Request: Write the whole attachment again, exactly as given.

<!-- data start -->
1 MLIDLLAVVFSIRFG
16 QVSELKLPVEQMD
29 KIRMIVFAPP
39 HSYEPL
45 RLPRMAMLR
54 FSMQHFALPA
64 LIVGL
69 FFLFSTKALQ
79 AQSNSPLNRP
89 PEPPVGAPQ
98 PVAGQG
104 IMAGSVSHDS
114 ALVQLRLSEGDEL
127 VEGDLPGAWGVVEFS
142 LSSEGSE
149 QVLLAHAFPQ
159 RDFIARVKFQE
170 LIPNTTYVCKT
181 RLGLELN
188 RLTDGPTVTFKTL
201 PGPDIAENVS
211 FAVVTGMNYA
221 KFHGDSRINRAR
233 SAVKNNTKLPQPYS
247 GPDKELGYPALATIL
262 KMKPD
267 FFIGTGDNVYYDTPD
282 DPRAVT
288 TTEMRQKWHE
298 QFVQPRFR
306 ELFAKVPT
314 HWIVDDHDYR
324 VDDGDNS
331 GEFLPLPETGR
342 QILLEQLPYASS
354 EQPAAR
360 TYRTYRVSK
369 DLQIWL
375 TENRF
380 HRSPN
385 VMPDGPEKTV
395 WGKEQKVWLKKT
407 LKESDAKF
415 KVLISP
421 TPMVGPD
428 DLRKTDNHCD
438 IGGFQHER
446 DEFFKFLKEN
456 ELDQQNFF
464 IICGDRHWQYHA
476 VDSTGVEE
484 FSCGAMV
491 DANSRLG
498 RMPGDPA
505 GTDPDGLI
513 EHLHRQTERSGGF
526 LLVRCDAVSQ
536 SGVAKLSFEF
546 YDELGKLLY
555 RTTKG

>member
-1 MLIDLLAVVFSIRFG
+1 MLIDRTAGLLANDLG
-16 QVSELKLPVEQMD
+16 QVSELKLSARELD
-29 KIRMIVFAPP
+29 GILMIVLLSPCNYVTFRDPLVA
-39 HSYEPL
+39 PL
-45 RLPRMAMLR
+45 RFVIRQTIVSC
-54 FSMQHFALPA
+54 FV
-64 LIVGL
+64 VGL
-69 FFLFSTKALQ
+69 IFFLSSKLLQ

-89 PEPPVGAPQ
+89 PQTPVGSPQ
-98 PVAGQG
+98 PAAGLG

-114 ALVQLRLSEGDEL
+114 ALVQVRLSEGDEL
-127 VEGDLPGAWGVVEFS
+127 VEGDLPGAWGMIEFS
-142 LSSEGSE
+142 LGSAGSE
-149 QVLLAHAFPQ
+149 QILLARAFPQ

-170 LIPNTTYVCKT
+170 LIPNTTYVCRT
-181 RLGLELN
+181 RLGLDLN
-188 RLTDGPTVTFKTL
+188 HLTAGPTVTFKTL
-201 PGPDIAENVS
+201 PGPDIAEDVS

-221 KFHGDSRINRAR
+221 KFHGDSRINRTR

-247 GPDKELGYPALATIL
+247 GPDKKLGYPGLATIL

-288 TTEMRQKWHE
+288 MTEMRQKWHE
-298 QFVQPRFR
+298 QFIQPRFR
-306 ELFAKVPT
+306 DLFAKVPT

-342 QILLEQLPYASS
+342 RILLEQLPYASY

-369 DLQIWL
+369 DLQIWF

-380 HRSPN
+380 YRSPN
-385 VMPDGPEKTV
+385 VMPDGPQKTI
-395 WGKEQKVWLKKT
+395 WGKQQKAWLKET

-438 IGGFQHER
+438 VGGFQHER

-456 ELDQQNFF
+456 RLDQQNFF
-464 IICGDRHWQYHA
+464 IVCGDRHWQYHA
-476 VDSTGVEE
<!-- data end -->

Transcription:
1 MLIDLLAVVFSIRFG
16 QVSELKLPVEQMD
29 KIRMIVFAPP
39 HSYEPL
45 RLPRMAMLR
54 FSMQHFALPA
64 LIVGL
69 FFLFSTKALQ
79 AQSNSPLNRP
89 PEPPVGAPQ
98 PVAGQG
104 IMAGSVSHDS
114 ALVQLRLSEGDEL
127 VEGDLPGAWGVVEFS
142 LSSEGSE
149 QVLLAHAFPQ
159 RDFIARVKFQE
170 LIPNTTYVCKT
181 RLGLELN
188 RLTDGPTVTFKTL
201 PGPDIAENVS
211 FAVVTGMNYA
221 KFHGDSRINRAR
233 SAVKNNTKLPQPYS
247 GPDKELGYPALATIL
262 KMKPD
267 FFIGTGDNVYYDTPD
282 DPRAVT
288 TTEMRQKWHE
298 QFVQPRFR
306 ELFAKVPT
314 HWIVDDHDYR
324 VDDGDNS
331 GEFLPLPETGR
342 QILLEQLPYASS
354 EQPAAR
360 TYRTYRVSK
369 DLQIWL
375 TENRF
380 HRSPN
385 VMPDGPEKTV
395 WGKEQKVWLKKT
407 LKESDAKF
415 KVLISP
421 TPMVGPD
428 DLRKTDNHCD
438 IGGFQHER
446 DEFFKFLKEN
456 ELDQQNFF
464 IICGDRHWQYHA
476 VDSTGVEE
484 FSCGAMV
491 DANSRLG
498 RMPGDPA
505 GTDPDGLI
513 EHLHRQTERSGGF
526 LLVRCDAVSQ
536 SGVAKLSFEF
546 YDELGKLLY
555 RTTKG

>member
-1 MLIDLLAVVFSIRFG
+1 MLIDRTAGLLANDLG
-16 QVSELKLPVEQMD
+16 QVSELKLSARELD
-29 KIRMIVFAPP
+29 GILMIVLLSPCNYVTFRDPLVA
-39 HSYEPL
+39 PL
-45 RLPRMAMLR
+45 RFVIRQTIVSC
-54 FSMQHFALPA
+54 FV
-64 LIVGL
+64 VGL
-69 FFLFSTKALQ
+69 IFFLSSKLLQ

-89 PEPPVGAPQ
+89 PQTPVGSPQ
-98 PVAGQG
+98 PAAGLG

-114 ALVQLRLSEGDEL
+114 ALVQVRLSEGDEL
-127 VEGDLPGAWGVVEFS
+127 VEGDLPGAWGMIEFS
-142 LSSEGSE
+142 LGSAGSE
-149 QVLLAHAFPQ
+149 QILLARAFPQ

-170 LIPNTTYVCKT
+170 LIPNTTYVCRT
-181 RLGLELN
+181 RLGLDLN
-188 RLTDGPTVTFKTL
+188 HLTAGPTVTFKTL
-201 PGPDIAENVS
+201 PGPDIAEDVS

-221 KFHGDSRINRAR
+221 KFHGDSRINRTR

-247 GPDKELGYPALATIL
+247 GPDKKLGYPGLATIL

-288 TTEMRQKWHE
+288 MTEMRQKWHE
-298 QFVQPRFR
+298 QFIQPRFR
-306 ELFAKVPT
+306 DLFAKVPT

-342 QILLEQLPYASS
+342 RILLEQLPYASY

-369 DLQIWL
+369 DLQIWF

-380 HRSPN
+380 YRSPN
-385 VMPDGPEKTV
+385 VMPDGPQKTI
-395 WGKEQKVWLKKT
+395 WGKQQKAWLKET

-438 IGGFQHER
+438 VGGFQHER

-456 ELDQQNFF
+456 RLDQQNFF
-464 IICGDRHWQYHA
+464 IVCGDRHWQYHA
-476 VDSTGVEE